This week we are focusing on Luleå in Swedish Lapland, the ultimate winter wonderland destination.
Nestled between the mountains and a mighty archipelago in Northern Sweden, Luleå and Swedish Lapland offer exhilarating activities such as dogsledding and gliding over frozen ice by hover-craft but also the chance to spend the evenings gazing at the Northern Lights while sampling the region’s unique local produce. We caught up with Graeme Richardson who moved to Luleå, Swedish Lapland from Australia some 6 years ago. Now a swedish citizen, Graeme provides a unique combination of a visitors perspective with a now intimate knowledge of the regions attractions.
Photo by Fredrik Broman/imagebank.sweden.se
Hi Graeme, how did you end up in Luleå? It’s quite a change from Australia!
- Luleå is my wife’s home town and after spending 10 years together in the tropical paradise of north Queensland in my home land we decided to experience a new adventure near the arctic circle. It has certainly been a change of climate and culture but the values of the two countries peoples are actually similar and both countries have magnificent wilderness. Albeit minus the snakes and spiders in Sweden.
In three words, how would you describe Luleå and Swedish Lapland to someone who has never been there?
- Wilderness, Space and Contrast
What makes Luleå and Swedish Lapland so unique?
- Firstly it is the unique combination of the Sami culture and Swedish Culture that are so special. Swedish Culture is found everywhere in Sweden and Sami Culture exists across northern Scandinavia but it is only here in Swedish Lapland that the two are uniquely blended.
Secondly the contrast in the environment is very unique, even compared to other scandinavian regions. It is only here that we have a 1300 island archipelago, massive forests, 5 major river valleys and the grandure of the high mountains all within a few hours drive of each other.
Photo by Graeme Richardson
What are the top things to do and see on a trip here?
In 6 years I have still not had time to see and do everything but if I had to pick the highlights so far they would be:
- Do nothing: After the chaos and traffic of life in a large city it is liberating to stand in the remote wilderness, breathing slowly in and out with nothing but the forest to hear you and feel totally alone in the world.
- Tree Hotel. Magical is the word I keep coming back to when describing the Tree Hotel. It applies to both the feeling of the tree rooms hanging in the forest and the warmth and hospitality of your hosts Kent and Britta.
- Luleå archipelago in winter or summer. Here there are 1,300 islands with a sum total of 100 residents (not counting the Moose) where you have space for yourself. In summer it is a boating, kayaking and hiking paradise and in winter the sea freezes up to a meter thick and we take snowmobiles or even a hovercraft ride out on the frozen sea. Driving my car out across the sea on an ice road to the islands to visit the small hotel and restaurant known as Jopikgården, for Sunday waffles, was and remains and amazing sensation.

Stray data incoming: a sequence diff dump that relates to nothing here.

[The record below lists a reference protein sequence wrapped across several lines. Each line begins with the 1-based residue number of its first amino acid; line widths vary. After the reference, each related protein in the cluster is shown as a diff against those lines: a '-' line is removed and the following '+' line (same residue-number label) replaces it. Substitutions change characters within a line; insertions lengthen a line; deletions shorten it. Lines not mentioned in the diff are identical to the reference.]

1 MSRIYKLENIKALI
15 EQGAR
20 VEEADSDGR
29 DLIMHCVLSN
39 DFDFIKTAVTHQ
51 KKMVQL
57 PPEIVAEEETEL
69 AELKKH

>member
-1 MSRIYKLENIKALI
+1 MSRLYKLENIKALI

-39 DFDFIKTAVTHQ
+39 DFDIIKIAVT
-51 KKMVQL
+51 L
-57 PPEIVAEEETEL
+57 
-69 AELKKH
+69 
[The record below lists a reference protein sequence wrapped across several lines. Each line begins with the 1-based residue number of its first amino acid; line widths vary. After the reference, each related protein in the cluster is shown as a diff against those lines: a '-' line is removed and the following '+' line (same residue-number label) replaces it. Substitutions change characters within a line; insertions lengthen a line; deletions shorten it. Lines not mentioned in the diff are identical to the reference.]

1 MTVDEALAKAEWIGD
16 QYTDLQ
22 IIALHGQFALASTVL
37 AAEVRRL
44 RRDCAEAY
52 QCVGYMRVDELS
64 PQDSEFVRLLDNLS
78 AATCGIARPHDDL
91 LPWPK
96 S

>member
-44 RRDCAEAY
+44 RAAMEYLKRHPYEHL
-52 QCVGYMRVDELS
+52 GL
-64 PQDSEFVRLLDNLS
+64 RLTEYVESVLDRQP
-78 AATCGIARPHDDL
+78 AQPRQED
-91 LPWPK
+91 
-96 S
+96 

- City life only 10 minute drive from amazing wilderness adventures. The city of Luleå offers great hotels, restaurants, sporting facilities in a beautiful sea side location. It is also the base for a range of fantastic activities that occur in the forest only a few minutes from the city. In winter we have Driving on Ice, Snowmobiling, Skiing, Dogsledding, Ice fishing, to name but a few.
- Sami Culture. The indigenous peoples of the north and their traditional closeness to, and respect for, nature is something that moves me. Meeting a Sami family and learning about their traditions and way of life is fascinating and inspiring.
- Cuisine. The foods of Swedish Lapland come from nature, be it either traditional Sami or Swedish cooking. The sea gives us fresh fish including salmon and even caviar such as the exquisite Kalix Löjrom. The forest lands give us reindeer and moose, berries, mushrooms and even a wine made from the birch tree. The mountain delicacies include bird and arctic char the delicious fish of the clear water mountains streams and lakes.
Photo by Lola Akinmade Åkerström/imagebank.sweden.se
What are the differences living in Luleå compared to Australia?
- There are a lot less things that can bite you of course. Seriously, the changes in the seasons are the main differences. Tropical Australia where I lived has a very consistent weather with a just extra rain in the summer.
Swedish Lapland as at least 12 seasons. By that I mean that each month has its own unique character. And it is not just the weather differences. The light changes so dramatically from month to month, from 24 hour light in summer to extreme darkness in December.
The winter darkness though is not depressing like some suppose. As the snow falls on the ground in November and December it reflects the twilight and the mood is now light and one of traditional Christmas and positiveness. We also warmly welcome the long nights of darkness as this brings out the magnificent northern lights. Truly a must see.
Photo by Magnus Skoglöf/imagebank.sweden.se
What would be a little known fact about Luleå that perhaps not many people would know about?
- While located in one of Europe’s last wildernesses, Luleå is a thriving modern city with a strong technology focus. Facebook is currently building new server halls, the only ones outside of the USA, in Luleå. The regions environmentally friendly and economic hydro electric power, cool climate, stability politically and geologically, major airport and internationally renowned technical university being major factors in their decision.
What would be your ultimate holiday in Swedish Lapland?
- I am living it :)